Organizations such as the European Space Agency (ESA) and the Singapore Economic Development Board (EDB) have already started work on IoT strategies in Europe and Singapore, respectively. Beh Kian Teik, executive director of the Office for Space Technology and Industry (OSTIn) at the Singapore Economic Development Board (SEDB), says OSTIn is focused on building up satellite technology capabilities in both its public research institutions and for industry players, particularly through encouraging public-private collaborations.

Image result for Internet of Things satellite
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Cobham To Develop Palletized Aerial Refuelling System For US Marines’ MV-22s Ospreys
Cobham has been awarded a contract by the Bell-Boeing Joint Project Office to develop a palletized aerial refuelling system to give the the US Marine Corps’ MV-22B Osprey tiltrotor aircraft the ability refuel other aircraft while inflight.
Known as V-22 Aerial Refueling System (VARS), the system will utilize Cobham's existing FR300 Hose Drum Unit with some modifications. The roll-on/roll-off kit will enable the Marines to use their land- and carrier-based MV-22B aircraft to refuel F-35B Lightning II and F/A-18 Hornet aircraft, thereby extending their operational range and loiter times, the company said in a statement Tuesday.

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Virgin Galactic set to begin SpaceShipTwo glide flights

Virgin Galactic is planning to begin glide flight tests of its second SpaceShipTwo next Tuesday, almost exactly two years after a fatal test flight of its first suborbital spaceplane.
Virgin Galactic test pilot CJ Sturckow, speaking at a “Space Stories” event at The Explorers Club here Oct. 29, said the company has scheduled the first glide flight of the vehicle, named VSS Unity, on Nov. 1. That flight would come after a single “captive carry” test flight of the vehicle in September, when the vehicle remained attached to its WhiteKnightTwo carrier aircraft for its entire flight.

SpaceShipTwo test flight
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NASA seeks concepts for commercial lunar lander instruments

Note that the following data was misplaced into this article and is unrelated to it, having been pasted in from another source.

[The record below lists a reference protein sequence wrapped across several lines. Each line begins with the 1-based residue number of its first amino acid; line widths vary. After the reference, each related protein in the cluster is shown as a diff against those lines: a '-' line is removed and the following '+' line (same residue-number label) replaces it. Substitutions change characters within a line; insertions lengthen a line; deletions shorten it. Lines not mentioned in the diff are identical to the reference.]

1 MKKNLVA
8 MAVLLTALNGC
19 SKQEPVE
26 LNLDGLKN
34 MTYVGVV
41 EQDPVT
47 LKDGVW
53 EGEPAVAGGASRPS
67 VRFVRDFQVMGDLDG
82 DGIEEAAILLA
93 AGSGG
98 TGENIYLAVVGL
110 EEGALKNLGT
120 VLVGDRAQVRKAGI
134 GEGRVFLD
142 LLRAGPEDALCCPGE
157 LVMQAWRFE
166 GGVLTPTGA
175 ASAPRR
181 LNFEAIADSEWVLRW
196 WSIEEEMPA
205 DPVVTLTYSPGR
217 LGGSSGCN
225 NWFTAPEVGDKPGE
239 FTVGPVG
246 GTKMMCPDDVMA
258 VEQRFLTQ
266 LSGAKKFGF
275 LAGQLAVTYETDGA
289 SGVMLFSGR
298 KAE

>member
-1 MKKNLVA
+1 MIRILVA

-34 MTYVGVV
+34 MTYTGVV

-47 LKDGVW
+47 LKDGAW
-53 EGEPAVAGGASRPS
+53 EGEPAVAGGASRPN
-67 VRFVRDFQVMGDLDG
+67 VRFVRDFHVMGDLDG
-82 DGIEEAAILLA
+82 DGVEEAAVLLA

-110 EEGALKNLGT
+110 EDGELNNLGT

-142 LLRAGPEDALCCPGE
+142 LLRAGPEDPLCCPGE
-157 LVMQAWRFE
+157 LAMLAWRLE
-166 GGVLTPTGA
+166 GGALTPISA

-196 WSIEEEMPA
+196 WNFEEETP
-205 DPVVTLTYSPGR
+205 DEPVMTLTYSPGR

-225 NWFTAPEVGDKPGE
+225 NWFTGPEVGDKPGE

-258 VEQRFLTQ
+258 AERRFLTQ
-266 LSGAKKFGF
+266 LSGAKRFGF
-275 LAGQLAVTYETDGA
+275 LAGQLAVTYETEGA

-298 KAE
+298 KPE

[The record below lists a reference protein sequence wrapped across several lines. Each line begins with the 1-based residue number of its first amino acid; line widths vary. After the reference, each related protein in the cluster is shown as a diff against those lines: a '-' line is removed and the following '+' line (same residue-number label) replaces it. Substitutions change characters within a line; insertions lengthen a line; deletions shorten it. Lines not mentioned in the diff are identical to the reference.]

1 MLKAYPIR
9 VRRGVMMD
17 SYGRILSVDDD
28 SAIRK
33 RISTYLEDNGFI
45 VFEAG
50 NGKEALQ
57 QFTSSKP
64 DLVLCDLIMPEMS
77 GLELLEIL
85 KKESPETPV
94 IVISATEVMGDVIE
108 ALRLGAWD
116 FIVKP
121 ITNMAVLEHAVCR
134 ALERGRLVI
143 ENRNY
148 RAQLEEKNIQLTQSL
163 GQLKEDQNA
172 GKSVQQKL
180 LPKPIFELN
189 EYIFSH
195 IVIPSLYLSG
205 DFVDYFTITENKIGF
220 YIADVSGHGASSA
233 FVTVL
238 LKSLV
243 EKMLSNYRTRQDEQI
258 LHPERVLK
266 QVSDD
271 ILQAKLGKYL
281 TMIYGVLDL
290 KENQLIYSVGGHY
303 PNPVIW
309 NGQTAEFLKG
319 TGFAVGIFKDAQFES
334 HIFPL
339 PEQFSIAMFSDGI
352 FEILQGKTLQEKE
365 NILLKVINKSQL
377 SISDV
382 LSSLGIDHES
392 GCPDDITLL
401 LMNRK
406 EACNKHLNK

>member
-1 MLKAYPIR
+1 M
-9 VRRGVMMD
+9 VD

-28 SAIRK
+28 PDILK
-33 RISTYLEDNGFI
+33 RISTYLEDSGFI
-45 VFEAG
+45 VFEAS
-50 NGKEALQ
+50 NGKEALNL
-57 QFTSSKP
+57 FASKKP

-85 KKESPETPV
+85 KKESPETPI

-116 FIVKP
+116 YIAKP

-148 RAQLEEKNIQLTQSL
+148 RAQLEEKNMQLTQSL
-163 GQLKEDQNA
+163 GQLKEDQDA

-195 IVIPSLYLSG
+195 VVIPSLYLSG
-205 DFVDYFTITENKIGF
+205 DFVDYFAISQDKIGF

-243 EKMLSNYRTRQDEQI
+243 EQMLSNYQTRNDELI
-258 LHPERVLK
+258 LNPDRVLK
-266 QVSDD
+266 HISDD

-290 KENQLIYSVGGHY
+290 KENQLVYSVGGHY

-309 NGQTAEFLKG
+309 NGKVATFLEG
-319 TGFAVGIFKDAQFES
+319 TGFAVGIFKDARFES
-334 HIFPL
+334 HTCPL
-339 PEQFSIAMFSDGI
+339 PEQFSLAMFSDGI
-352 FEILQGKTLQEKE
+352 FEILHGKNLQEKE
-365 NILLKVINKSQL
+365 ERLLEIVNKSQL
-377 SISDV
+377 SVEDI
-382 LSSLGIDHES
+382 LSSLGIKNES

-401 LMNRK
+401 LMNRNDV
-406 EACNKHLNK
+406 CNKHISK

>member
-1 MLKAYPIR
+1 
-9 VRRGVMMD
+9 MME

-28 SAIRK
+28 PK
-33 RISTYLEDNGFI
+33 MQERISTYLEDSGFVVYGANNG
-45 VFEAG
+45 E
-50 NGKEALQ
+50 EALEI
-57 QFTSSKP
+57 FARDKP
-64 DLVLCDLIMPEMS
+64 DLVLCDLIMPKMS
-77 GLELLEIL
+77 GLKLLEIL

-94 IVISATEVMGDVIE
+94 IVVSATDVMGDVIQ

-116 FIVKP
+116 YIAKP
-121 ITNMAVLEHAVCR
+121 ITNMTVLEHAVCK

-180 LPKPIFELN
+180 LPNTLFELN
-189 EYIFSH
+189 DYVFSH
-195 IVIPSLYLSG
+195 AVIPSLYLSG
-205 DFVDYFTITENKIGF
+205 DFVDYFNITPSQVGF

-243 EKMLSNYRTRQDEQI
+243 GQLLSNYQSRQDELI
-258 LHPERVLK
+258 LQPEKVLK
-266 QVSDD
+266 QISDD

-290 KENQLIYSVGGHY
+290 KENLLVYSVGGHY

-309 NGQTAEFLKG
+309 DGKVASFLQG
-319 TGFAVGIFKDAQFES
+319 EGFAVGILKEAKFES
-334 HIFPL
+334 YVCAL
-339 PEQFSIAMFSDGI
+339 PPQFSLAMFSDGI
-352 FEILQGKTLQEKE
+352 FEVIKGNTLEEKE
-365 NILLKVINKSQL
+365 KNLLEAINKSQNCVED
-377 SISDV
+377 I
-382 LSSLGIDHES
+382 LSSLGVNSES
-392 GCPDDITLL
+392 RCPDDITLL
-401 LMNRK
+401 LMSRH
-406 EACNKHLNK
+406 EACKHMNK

NASA announced Nov. 1 that it is seeking information regarding instruments that could be flown to the moon on future commercial spacecraft, with one company that is developing a lander offering financial support for their development.
The request for information (RFI) released by NASA seeks details about “small payloads that could be delivered to the moon as early as the 2017–2020 timeframe using U.S. commercial lunar cargo transportation service providers.” The RFI, issued though NASA’s Advanced Exploration Systems division, is focused on instruments and experiments that address “strategic knowledge gaps” in robotic and human lunar exploration, versus pure science investigations.

Moon Express's MX-1 lander. Credit: Moon Express artist's concept
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Industry committee to start work on human spaceflight safety standards

With the Federal Aviation Administration restricted from developing safety regulations for people flying on commercial human spacecraft, an industry standards organization is moving ahead with plans to establish a committee to develop a voluntary set of standards.
At a meeting here Oct. 24, ASTM International, an organization founded in 1898 that develops voluntary consensus standards for a wide range of industries, agreed to move ahead with the creation of a committee that will work on creating such standards for commercial launch vehicles, spacecraft and spaceports.

SpaceShipTwo test flight. Credit: Virgin Galactic